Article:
“Eros at the piano,” by pianist and pedagogue William Westney,* is a goldmine of wisdom. This book is a witty, articulate, and conversational style tome about life with the mighty beast – the grand piano.
Szerző: Alexandra Ivanoff
“Attila” in the Margit Island Theatre offered two debuts: the noted Canadian bass-baritone John Relyea assumed the title role, and on the podium, Hungary’s Martin Rajna, who was just recently appointed as the chief conductor of the Hungarian State Opera.
On 3 November, an octet of string players from the famed West-Eastern Divan Orchestra will grace the halls of Hungarian House of Music.
Under the Spring Festival’s “Together in the city” theme, two chamber presentations on 7 May were staged at Central European University.
Canadian French conductor Charles Dutoit reappeared in Budapest to conduct the Máv Symphony Orchestra on 5 May at the Liszt Academy.
Várfok Galéria’s exhibit of 22 wildly colorful acrylic paintings in “Oxygen” by the well-known artist János Szirtes, featured a chamber concert that accompanied the art — in an unusual way.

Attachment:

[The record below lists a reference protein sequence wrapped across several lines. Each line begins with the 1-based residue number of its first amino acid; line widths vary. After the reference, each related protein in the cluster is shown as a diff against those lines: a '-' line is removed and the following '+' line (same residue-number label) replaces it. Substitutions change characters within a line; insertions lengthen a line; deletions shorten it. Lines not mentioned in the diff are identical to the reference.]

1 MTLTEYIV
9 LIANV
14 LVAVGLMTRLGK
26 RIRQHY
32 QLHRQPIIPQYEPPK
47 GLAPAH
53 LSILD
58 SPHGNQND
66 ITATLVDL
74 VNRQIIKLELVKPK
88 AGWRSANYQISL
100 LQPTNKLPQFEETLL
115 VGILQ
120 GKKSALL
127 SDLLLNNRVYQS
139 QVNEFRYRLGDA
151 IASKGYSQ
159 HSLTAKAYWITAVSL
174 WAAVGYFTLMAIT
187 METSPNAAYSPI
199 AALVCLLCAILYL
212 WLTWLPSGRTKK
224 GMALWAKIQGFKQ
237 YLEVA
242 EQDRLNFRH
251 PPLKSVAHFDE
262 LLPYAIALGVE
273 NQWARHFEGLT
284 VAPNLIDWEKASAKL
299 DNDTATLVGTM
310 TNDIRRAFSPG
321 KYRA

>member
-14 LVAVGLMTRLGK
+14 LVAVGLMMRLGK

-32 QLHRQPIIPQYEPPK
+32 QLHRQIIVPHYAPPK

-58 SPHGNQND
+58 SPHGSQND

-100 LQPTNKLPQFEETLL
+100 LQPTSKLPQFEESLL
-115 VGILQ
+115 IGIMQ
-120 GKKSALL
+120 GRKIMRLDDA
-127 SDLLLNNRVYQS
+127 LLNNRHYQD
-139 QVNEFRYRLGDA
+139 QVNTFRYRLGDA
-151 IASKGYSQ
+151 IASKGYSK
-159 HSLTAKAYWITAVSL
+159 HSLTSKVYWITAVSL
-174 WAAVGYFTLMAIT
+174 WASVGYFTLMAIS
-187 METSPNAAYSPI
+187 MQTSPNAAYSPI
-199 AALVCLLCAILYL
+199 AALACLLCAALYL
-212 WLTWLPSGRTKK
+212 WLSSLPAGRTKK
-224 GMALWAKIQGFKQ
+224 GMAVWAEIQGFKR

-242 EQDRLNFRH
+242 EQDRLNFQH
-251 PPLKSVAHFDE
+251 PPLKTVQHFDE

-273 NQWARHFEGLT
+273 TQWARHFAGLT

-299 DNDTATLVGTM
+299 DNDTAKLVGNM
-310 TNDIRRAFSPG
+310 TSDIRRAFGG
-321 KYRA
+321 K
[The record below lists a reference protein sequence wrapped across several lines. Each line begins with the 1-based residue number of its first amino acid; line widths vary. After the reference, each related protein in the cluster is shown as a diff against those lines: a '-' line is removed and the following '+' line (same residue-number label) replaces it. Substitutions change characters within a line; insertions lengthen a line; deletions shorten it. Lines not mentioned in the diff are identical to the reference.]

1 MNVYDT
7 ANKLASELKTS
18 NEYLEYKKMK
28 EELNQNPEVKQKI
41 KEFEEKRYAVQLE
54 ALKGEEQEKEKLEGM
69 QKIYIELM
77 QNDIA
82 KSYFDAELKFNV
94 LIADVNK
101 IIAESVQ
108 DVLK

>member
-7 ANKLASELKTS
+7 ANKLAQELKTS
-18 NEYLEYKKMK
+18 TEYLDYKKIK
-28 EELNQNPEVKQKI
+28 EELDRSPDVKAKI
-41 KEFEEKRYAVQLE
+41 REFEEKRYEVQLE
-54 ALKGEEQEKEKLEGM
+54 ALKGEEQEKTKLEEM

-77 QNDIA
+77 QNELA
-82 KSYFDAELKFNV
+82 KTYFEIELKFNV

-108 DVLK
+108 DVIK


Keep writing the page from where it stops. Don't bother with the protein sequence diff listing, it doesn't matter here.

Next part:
A curiously forgotten and fairly prolific Baroque composer, Johann David Heinichen, was a contemporary of Bach; and like him, arose from St. Thomas Church in Leipzig.
After a two-day audition in Berlin, the 24-year-old Budapest-born musician, László Gál was chosen to occupy the position of 3rd horn in the Berlin Philharmonic.
The sound of the steam whistle signals us to climb aboard the train – but it’s not a train, it’s a theatre! It’s the new 400-600-seat auditorium within the Hungarian State Opera’s recently completed Eiffel Art Studios. It’s where the company launched its official ‘Inauguration Gala’ on October 25. Even though the main Eiffel Arts building was finally completed after eight years of planning and construction, the official opening could only be marked — tagged as “Rebirth-Day” – in late October because previous attempts to schedule it had to be postponed due to the pandemic’s unpredictable timeline. During that time,…